Second, this data in no way demonstrates that regulation (or lack of regulation) has anything to do with it. Drugs are highly regulated. Yet they cause millions of ER visits for adverse events and tens of thousands of deaths each year, according to real data reported by CDC and others.
I also wonder about the role of Obamacare in this new report.
The ever-increasing cost of the “Affordable” Care Act
Obamacare was supposed to fix the emergency room crisis in America. But instead of fixing it, Obamacare only made the problem worse — a lot worse.
Before the Affordable Care Act went into effect, too many patients visited the ER for routine, non-emergency issues. They basically used and abused the ER as a “walk-in” outpatient clinic.
Obamacare proponents claimed these patients only used ERs as outpatient clinics because they didn’t have health insurance and access to regular healthcare. And Obamacare was supposed to fix the problem. They claimed patients wouldn’t keep using the ER for non-emergency issues if we forced everyone to acquire comprehensive healthcare insurance.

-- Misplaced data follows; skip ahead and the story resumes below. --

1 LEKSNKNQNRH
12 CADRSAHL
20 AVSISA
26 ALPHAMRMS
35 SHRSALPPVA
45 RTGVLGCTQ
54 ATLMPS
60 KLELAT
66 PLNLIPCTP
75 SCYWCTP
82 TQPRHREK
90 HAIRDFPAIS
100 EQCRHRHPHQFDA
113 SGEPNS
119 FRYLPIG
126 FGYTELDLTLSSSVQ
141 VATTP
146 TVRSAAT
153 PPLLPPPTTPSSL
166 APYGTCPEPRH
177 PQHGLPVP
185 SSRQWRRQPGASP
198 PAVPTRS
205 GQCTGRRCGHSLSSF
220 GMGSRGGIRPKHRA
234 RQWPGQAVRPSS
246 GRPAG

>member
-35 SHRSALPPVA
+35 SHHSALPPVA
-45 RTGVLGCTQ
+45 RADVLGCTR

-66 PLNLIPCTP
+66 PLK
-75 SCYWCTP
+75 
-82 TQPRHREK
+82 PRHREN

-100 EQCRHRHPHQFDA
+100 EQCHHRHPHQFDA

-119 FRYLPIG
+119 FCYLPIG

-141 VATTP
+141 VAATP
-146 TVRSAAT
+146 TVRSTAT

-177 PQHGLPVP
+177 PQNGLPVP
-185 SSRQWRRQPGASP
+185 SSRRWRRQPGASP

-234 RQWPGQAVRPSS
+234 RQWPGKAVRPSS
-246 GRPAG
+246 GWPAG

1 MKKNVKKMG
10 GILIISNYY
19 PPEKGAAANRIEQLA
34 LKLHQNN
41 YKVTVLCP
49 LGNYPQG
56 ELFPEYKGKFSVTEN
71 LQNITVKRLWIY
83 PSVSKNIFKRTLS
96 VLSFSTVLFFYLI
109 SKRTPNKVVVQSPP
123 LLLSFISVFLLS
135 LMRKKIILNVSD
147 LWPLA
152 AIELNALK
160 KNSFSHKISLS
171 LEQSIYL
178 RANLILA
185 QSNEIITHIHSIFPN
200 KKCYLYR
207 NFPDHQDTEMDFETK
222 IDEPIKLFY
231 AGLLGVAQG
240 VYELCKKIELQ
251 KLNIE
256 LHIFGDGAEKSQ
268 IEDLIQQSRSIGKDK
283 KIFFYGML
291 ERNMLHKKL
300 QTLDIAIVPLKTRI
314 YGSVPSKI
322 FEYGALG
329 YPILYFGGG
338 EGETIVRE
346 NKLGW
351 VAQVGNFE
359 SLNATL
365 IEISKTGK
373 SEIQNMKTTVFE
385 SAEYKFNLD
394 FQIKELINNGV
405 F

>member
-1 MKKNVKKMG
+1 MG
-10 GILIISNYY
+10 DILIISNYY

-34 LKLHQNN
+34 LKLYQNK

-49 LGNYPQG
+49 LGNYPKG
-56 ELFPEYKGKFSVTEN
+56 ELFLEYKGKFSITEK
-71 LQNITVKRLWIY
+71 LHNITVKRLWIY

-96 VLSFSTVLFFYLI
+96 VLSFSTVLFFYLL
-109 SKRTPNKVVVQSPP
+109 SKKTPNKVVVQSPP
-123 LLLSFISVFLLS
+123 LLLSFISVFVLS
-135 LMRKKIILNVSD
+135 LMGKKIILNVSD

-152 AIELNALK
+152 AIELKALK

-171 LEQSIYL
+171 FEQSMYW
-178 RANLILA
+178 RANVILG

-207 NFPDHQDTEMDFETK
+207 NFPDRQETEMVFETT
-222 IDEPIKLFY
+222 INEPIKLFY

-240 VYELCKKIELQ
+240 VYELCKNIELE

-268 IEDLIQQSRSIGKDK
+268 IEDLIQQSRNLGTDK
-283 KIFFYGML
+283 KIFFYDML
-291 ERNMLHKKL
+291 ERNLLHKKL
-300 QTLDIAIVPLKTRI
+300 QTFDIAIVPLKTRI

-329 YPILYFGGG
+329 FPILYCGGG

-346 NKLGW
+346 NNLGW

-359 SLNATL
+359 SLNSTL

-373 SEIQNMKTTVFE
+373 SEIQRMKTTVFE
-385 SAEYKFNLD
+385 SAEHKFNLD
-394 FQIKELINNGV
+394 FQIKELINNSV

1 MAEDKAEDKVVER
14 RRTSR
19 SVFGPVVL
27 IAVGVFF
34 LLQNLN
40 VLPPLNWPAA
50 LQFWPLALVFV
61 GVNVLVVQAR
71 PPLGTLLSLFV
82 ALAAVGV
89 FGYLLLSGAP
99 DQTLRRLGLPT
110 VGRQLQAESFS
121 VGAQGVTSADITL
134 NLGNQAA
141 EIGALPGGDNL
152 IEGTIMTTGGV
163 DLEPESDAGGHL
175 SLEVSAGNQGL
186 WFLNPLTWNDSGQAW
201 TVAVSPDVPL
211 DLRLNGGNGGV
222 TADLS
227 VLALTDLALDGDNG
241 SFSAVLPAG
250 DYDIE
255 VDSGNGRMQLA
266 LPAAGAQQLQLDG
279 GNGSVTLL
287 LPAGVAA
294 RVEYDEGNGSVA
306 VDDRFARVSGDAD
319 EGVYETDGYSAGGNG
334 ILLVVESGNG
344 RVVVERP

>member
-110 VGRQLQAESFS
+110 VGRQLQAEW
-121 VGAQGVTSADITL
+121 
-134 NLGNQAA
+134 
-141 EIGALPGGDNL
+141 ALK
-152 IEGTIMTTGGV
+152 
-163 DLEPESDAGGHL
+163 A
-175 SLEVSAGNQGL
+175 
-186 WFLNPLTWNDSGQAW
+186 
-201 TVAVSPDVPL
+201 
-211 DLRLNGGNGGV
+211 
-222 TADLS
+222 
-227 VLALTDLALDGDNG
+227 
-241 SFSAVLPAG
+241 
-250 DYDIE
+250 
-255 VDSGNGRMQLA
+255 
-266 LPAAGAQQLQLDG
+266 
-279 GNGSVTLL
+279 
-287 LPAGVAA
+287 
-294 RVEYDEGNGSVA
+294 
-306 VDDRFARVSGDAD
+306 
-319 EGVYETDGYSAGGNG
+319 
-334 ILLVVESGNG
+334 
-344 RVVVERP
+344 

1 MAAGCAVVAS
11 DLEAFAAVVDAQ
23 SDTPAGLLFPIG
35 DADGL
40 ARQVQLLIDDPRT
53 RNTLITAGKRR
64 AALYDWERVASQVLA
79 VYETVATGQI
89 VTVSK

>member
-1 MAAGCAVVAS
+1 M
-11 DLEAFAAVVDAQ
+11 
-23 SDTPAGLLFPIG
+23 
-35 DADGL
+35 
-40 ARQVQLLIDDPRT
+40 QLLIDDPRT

But now, even with Obamacare in full effect, it appears even more people still can’t be bothered to use regular outpatient clinics for everyday health issues. They still visit the ER for coughs and sniffles. And, apparently, they even visit the ER for some adverse reactions to energy and weight-loss supplements they should have never taken in the first place.
I finally found access to an Appendix about this study restricted to the New England Journal of Medicine’s own website. It exposes, in detail, the tremendous flaws and unscientific speculations of this study as another prime example of the double standards in medical publishing. So, I am doing more analysis on this newly discovered background and will give you more details in an upcoming Daily Dispatch.
In the end, this story gives us another example of all-around lousy reporting, misusing data, employing faulty logic, and speculating on unwarranted conclusions. In fact, it makes we think we should hand out a Pulitzer Prize for monumentally poor medical reporting. But in this case, we should spell it “P-U-litzer” because it stinks so badly.
- “Emergency Department Visits for Adverse Events Related to Dietary Supplements,” New England Journal of Medicine, 2015; 373:1531-1540